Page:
FT Visits Sunset Park


Is the Financial Times feeling pressure to keep up with all of the Wall Street Journal’s coverage of Brooklyn these days? Whatever the case may be, the publication took a look at Sunset Park as a place to live, and liked what it saw. Pros: Multicultural, relatively affordable and has a recently upgraded park that serves as a gathering place for the whole neighborhood. Cons: Far from Manhattan, little in the way of upscale dining or retail, can be noisy. The article notes that crime, while far lower than in years past, is on the rise. Apartments range from about $200,000 for a one-bedroom to $400,000 for a three-bedroom. Townhouses average about $800,000. In addition, studio space is drawing artists and entrepreneurs to the area, and the music-themed Hotel BPM recently opened. What do you think of Sunset Park? Any intel on the schools?
Sunset Park Also Rises [FT]
Photo by MagnoliaLens

4 Comment

  • I work in Sunset Park, below 3rd Ave, for the last 12 years. 4th is fine for lunch, there are many places to go. 5th has all the shopping, but I do not shop there, as the hill in the 40′s from below 3rd, is killer, talk about steep…..I have the same shopping in my neighborhood anyway, so basically the same type of stores. It is very industrial below 3rd, all the workers are here, and this too is safe.

    The best deli on earth is on 4th Ave and 44th Street, they have lines out the door, as the Police and Firemen all go there as well as the workers in the neighborhood.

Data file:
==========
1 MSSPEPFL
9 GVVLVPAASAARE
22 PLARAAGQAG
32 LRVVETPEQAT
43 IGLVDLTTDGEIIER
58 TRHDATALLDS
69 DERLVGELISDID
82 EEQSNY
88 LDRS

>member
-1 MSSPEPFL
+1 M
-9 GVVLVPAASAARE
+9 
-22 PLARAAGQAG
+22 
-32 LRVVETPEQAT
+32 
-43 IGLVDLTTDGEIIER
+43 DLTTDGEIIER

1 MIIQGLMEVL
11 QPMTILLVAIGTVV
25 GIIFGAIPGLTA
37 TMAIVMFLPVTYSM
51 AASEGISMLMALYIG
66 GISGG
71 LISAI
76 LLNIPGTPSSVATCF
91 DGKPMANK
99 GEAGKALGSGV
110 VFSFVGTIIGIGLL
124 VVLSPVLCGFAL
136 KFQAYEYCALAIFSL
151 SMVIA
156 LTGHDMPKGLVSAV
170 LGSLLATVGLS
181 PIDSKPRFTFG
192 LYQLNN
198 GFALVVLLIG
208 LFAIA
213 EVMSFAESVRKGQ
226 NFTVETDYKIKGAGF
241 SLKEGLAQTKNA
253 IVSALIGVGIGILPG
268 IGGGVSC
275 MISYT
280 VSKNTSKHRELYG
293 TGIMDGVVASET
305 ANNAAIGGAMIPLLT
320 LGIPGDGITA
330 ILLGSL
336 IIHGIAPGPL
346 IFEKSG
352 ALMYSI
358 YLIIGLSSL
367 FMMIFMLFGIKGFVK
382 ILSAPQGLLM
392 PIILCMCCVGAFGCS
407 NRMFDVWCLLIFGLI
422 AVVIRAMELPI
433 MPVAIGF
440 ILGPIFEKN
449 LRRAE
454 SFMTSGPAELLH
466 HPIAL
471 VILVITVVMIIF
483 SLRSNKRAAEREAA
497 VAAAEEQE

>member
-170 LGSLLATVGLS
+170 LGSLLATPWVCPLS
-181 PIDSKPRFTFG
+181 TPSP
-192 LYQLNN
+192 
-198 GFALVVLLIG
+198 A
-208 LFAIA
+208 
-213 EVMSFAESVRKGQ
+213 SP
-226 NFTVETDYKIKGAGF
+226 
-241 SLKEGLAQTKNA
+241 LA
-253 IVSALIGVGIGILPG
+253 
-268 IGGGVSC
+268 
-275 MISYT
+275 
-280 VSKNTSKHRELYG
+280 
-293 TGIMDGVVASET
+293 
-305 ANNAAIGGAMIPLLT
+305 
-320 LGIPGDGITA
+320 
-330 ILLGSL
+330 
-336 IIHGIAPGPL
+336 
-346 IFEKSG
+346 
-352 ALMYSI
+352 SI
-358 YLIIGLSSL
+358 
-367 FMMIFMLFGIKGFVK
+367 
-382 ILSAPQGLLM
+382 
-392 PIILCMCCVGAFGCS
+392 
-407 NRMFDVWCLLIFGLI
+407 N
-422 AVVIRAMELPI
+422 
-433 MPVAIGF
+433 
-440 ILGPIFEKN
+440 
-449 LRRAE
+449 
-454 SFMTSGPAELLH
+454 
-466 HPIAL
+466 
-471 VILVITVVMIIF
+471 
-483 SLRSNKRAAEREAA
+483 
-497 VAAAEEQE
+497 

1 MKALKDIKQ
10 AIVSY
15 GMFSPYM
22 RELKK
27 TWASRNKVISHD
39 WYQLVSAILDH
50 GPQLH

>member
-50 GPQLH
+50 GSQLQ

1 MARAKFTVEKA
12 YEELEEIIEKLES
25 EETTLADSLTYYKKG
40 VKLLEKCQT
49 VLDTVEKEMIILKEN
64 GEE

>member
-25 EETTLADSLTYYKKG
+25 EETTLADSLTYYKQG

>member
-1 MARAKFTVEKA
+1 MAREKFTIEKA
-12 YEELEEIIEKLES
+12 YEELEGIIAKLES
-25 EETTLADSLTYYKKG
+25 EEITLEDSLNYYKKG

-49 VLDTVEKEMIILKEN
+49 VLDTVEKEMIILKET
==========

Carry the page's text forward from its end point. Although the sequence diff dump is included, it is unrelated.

I walk through the neighborhood at lunch with other workers, or even by myself, I feel completely safe. No one has ever had a problem here.Sunset Park, the actual Park has great views, and is pretty nice, we have sat on the benches many a lunch day’s.

    But Sunset Park is predominantly a Hispanic area, and if that isn’t for ‘you”, then this is not the neighborhood to be in.

    I like working here, it is very low key and to me it is so convenient for my needs.

  • Have visited Sunset Park several times in the past year. The sense I get is that there are a lot of “micro neighborhoods” here – there are dramatic differences one block in any direction – ethnicity, housing stock, overall “feel”.
    So, I guess it depends exactly where in Sunset Park someone wants to live. But, if Brooklyn’s gentrification continues, Sunset Park will follow suit. No one will ever complain about the cuisine,, however.

  • Have visited Sunset Park several times in the past year. The sense I get is that there are a lot of “micro neighborhoods” here – there are dramatic differences one block in any direction – ethnicity, housing stock, overall “feel”.
    So, I guess it depends exactly where in Sunset Park someone wants to live. But, if Brooklyn’s gentrification continues, Sunset Park will follow suit. No one will ever complain about the cuisine,, however.

  • I bought a 2 bedroom coop in Sunset Park over looking the park a little more than a year ago and could not have made a better decision. The deals here are still amazing and I’m constantly shocked and amused that my place would easily go for 3 times as much as I paid if it were plunked down in Park Slope. Sure, we don’t have upscale dining or hip coffeeshops but I enjoy very much what the area has to offer, diversity of food, people, and lifestyles. I know that this place is bound to be gentrified and the saddens part of me and excites another part. I would love for there to be a bar with a selection of bourbons, a bouge-dega (a bougie bodega), or a place to grab brunch but I wouldn’t take those in place of the amazing sunsets from the park. Seriously, it’s like having a firework show every night.